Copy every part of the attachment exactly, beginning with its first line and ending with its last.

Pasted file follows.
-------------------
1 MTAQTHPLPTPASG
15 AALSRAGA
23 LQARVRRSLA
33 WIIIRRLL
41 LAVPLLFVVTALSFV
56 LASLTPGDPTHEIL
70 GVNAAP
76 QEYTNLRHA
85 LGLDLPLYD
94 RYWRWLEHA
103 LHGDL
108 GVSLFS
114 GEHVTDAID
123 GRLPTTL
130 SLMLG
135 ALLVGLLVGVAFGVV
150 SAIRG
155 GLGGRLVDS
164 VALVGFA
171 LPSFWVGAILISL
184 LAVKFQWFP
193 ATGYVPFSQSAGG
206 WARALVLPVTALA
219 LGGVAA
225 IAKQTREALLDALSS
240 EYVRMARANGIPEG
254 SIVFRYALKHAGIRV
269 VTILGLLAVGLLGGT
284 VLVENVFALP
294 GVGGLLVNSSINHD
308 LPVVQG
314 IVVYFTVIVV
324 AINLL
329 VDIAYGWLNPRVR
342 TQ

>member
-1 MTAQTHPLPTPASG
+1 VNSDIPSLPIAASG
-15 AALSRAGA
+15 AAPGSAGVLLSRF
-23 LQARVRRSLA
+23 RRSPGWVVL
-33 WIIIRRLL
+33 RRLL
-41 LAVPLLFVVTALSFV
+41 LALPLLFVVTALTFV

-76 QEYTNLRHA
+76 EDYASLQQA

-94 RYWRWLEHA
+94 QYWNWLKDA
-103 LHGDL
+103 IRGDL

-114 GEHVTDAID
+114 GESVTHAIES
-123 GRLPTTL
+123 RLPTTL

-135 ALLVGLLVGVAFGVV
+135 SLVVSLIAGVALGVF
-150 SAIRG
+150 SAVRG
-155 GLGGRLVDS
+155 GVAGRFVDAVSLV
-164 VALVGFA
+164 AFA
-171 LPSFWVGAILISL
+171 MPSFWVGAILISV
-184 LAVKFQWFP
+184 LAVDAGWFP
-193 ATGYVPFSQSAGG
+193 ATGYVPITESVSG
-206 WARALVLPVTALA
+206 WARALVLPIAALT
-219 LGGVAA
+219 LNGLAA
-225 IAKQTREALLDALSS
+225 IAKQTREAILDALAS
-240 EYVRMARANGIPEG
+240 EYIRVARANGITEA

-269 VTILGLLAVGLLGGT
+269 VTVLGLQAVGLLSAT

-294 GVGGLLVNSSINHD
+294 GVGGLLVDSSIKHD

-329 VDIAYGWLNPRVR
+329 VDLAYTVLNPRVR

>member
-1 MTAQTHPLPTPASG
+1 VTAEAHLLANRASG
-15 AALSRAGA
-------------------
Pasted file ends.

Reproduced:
1 MTAQTHPLPTPASG
15 AALSRAGA
23 LQARVRRSLA
33 WIIIRRLL
41 LAVPLLFVVTALSFV
56 LASLTPGDPTHEIL
70 GVNAAP
76 QEYTNLRHA
85 LGLDLPLYD
94 RYWRWLEHA
103 LHGDL
108 GVSLFS
114 GEHVTDAID
123 GRLPTTL
130 SLMLG
135 ALLVGLLVGVAFGVV
150 SAIRG
155 GLGGRLVDS
164 VALVGFA
171 LPSFWVGAILISL
184 LAVKFQWFP
193 ATGYVPFSQSAGG
206 WARALVLPVTALA
219 LGGVAA
225 IAKQTREALLDALSS
240 EYVRMARANGIPEG
254 SIVFRYALKHAGIRV
269 VTILGLLAVGLLGGT
284 VLVENVFALP
294 GVGGLLVNSSINHD
308 LPVVQG
314 IVVYFTVIVV
324 AINLL
329 VDIAYGWLNPRVR
342 TQ

>member
-1 MTAQTHPLPTPASG
+1 VNSDIPSLPIAASG
-15 AALSRAGA
+15 AAPGSAGVLLSRF
-23 LQARVRRSLA
+23 RRSPGWVVL
-33 WIIIRRLL
+33 RRLL
-41 LAVPLLFVVTALSFV
+41 LALPLLFVVTALTFV

-76 QEYTNLRHA
+76 EDYASLQQA

-94 RYWRWLEHA
+94 QYWNWLKDA
-103 LHGDL
+103 IRGDL

-114 GEHVTDAID
+114 GESVTHAIES
-123 GRLPTTL
+123 RLPTTL

-135 ALLVGLLVGVAFGVV
+135 SLVVSLIAGVALGVF
-150 SAIRG
+150 SAVRG
-155 GLGGRLVDS
+155 GVAGRFVDAVSLV
-164 VALVGFA
+164 AFA
-171 LPSFWVGAILISL
+171 MPSFWVGAILISV
-184 LAVKFQWFP
+184 LAVDAGWFP
-193 ATGYVPFSQSAGG
+193 ATGYVPITESVSG
-206 WARALVLPVTALA
+206 WARALVLPIAALT
-219 LGGVAA
+219 LNGLAA
-225 IAKQTREALLDALSS
+225 IAKQTREAILDALAS
-240 EYVRMARANGIPEG
+240 EYIRVARANGITEA

-269 VTILGLLAVGLLGGT
+269 VTVLGLQAVGLLSAT

-294 GVGGLLVNSSINHD
+294 GVGGLLVDSSIKHD

-329 VDIAYGWLNPRVR
+329 VDLAYTVLNPRVR

>member
-1 MTAQTHPLPTPASG
+1 VTAEAHLLANRASG
-15 AALSRAGA